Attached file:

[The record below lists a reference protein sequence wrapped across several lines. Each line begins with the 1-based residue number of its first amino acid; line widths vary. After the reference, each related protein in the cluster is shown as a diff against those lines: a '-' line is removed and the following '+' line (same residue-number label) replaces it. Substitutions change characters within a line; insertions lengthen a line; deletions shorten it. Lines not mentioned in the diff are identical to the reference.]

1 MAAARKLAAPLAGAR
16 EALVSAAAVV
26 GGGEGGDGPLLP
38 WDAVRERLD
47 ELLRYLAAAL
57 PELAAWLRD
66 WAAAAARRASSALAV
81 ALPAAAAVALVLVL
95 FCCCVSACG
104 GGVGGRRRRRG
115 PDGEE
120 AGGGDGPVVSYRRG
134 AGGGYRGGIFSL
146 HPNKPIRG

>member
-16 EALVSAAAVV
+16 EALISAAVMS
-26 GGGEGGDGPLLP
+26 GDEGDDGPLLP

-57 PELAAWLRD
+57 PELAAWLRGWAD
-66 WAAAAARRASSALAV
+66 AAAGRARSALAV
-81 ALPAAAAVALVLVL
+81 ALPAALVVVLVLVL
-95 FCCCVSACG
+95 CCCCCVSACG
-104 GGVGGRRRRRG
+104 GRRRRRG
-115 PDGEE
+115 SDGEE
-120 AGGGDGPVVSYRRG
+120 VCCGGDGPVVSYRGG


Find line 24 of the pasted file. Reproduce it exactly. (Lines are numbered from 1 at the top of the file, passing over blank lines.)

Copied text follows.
+66 AAAGRARSALAV